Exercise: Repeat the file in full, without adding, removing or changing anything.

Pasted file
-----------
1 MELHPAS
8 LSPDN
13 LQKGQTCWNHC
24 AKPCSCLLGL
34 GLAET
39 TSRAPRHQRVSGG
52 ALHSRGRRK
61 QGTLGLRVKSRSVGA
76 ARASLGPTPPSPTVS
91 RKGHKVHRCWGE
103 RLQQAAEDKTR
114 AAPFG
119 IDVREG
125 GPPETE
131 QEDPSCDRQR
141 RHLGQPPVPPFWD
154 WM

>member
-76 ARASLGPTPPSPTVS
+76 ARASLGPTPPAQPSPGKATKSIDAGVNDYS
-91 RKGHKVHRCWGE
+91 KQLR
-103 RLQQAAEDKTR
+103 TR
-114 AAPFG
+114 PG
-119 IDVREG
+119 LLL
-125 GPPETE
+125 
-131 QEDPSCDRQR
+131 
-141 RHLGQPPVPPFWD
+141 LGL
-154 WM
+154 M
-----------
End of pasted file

1 MELHPAS
8 LSPDN
13 LQKGQTCWNHC
24 AKPCSCLLGL
34 GLAET
39 TSRAPRHQRVSGG
52 ALHSRGRRK
61 QGTLGLRVKSRSVGA
76 ARASLGPTPPSPTVS
91 RKGHKVHRCWGE
103 RLQQAAEDKTR
114 AAPFG
119 IDVREG
125 GPPETE
131 QEDPSCDRQR
141 RHLGQPPVPPFWD
154 WM

>member
-76 ARASLGPTPPSPTVS
+76 ARASLGPTPPAQPSPGKATKSIDAGVNDYS
-91 RKGHKVHRCWGE
+91 KQLR
-103 RLQQAAEDKTR
+103 TR
-114 AAPFG
+114 PG
-119 IDVREG
+119 LLL
-125 GPPETE
+125 
-131 QEDPSCDRQR
+131 
-141 RHLGQPPVPPFWD
+141 LGL
-154 WM
+154 M